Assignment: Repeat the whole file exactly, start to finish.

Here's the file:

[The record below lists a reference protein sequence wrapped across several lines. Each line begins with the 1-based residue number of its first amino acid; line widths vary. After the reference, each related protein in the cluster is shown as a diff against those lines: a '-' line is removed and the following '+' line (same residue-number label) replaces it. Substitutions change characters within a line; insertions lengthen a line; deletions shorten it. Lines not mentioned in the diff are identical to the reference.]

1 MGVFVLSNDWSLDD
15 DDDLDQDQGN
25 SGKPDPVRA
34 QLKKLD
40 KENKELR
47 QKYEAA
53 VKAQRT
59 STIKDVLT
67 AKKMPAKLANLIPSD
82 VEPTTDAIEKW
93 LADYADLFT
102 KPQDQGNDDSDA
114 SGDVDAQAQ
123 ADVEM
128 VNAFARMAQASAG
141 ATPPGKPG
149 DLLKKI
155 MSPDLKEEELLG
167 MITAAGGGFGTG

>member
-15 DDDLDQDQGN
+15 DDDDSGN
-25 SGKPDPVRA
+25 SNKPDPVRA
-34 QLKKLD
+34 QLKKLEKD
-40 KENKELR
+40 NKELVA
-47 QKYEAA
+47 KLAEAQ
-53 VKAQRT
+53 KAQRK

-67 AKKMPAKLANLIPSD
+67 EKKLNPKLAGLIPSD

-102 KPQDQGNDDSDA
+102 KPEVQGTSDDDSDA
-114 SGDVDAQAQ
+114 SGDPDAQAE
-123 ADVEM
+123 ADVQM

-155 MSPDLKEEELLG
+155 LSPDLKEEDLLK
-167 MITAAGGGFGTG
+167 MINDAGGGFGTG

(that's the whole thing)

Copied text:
[The record below lists a reference protein sequence wrapped across several lines. Each line begins with the 1-based residue number of its first amino acid; line widths vary. After the reference, each related protein in the cluster is shown as a diff against those lines: a '-' line is removed and the following '+' line (same residue-number label) replaces it. Substitutions change characters within a line; insertions lengthen a line; deletions shorten it. Lines not mentioned in the diff are identical to the reference.]

1 MGVFVLSNDWSLDD
15 DDDLDQDQGN
25 SGKPDPVRA
34 QLKKLD
40 KENKELR
47 QKYEAA
53 VKAQRT
59 STIKDVLT
67 AKKMPAKLANLIPSD
82 VEPTTDAIEKW
93 LADYADLFT
102 KPQDQGNDDSDA
114 SGDVDAQAQ
123 ADVEM
128 VNAFARMAQASAG
141 ATPPGKPG
149 DLLKKI
155 MSPDLKEEELLG
167 MITAAGGGFGTG

>member
-15 DDDLDQDQGN
+15 DDDDSGN
-25 SGKPDPVRA
+25 SNKPDPVRA
-34 QLKKLD
+34 QLKKLEKD
-40 KENKELR
+40 NKELVA
-47 QKYEAA
+47 KLAEAQ
-53 VKAQRT
+53 KAQRK

-67 AKKMPAKLANLIPSD
+67 EKKLNPKLAGLIPSD

-102 KPQDQGNDDSDA
+102 KPEVQGTSDDDSDA
-114 SGDVDAQAQ
+114 SGDPDAQAE
-123 ADVEM
+123 ADVQM

-155 MSPDLKEEELLG
+155 LSPDLKEEDLLK
-167 MITAAGGGFGTG
+167 MINDAGGGFGTG